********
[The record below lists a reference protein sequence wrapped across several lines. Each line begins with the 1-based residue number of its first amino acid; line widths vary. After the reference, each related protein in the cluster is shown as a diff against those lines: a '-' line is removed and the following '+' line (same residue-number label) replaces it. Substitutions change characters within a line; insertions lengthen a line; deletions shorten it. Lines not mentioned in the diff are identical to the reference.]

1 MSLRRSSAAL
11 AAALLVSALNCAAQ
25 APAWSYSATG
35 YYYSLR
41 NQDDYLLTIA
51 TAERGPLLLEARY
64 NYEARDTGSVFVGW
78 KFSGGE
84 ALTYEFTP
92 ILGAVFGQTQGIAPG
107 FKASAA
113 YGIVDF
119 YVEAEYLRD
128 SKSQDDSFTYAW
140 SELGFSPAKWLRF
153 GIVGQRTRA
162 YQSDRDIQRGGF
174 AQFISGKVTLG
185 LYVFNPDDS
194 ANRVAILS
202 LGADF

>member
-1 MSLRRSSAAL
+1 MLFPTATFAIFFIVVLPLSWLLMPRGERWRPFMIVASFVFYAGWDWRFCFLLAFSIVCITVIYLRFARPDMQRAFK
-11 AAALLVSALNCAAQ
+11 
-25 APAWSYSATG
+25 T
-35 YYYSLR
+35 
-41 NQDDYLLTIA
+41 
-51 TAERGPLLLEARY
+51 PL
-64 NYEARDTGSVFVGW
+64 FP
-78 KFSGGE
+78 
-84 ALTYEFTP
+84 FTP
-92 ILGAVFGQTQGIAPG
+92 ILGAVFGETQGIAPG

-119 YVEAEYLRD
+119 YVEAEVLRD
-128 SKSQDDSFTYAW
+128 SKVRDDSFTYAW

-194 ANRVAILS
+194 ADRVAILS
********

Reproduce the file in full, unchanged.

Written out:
[The record below lists a reference protein sequence wrapped across several lines. Each line begins with the 1-based residue number of its first amino acid; line widths vary. After the reference, each related protein in the cluster is shown as a diff against those lines: a '-' line is removed and the following '+' line (same residue-number label) replaces it. Substitutions change characters within a line; insertions lengthen a line; deletions shorten it. Lines not mentioned in the diff are identical to the reference.]

1 MSLRRSSAAL
11 AAALLVSALNCAAQ
25 APAWSYSATG
35 YYYSLR
41 NQDDYLLTIA
51 TAERGPLLLEARY
64 NYEARDTGSVFVGW
78 KFSGGE
84 ALTYEFTP
92 ILGAVFGQTQGIAPG
107 FKASAA
113 YGIVDF
119 YVEAEYLRD
128 SKSQDDSFTYAW
140 SELGFSPAKWLRF
153 GIVGQRTRA
162 YQSDRDIQRGGF
174 AQFISGKVTLG
185 LYVFNPDDS
194 ANRVAILS
202 LGADF

>member
-1 MSLRRSSAAL
+1 MLFPTATFAIFFIVVLPLSWLLMPRGERWRPFMIVASFVFYAGWDWRFCFLLAFSIVCITVIYLRFARPDMQRAFK
-11 AAALLVSALNCAAQ
+11 
-25 APAWSYSATG
+25 T
-35 YYYSLR
+35 
-41 NQDDYLLTIA
+41 
-51 TAERGPLLLEARY
+51 PL
-64 NYEARDTGSVFVGW
+64 FP
-78 KFSGGE
+78 
-84 ALTYEFTP
+84 FTP
-92 ILGAVFGQTQGIAPG
+92 ILGAVFGETQGIAPG

-119 YVEAEYLRD
+119 YVEAEVLRD
-128 SKSQDDSFTYAW
+128 SKVRDDSFTYAW

-194 ANRVAILS
+194 ADRVAILS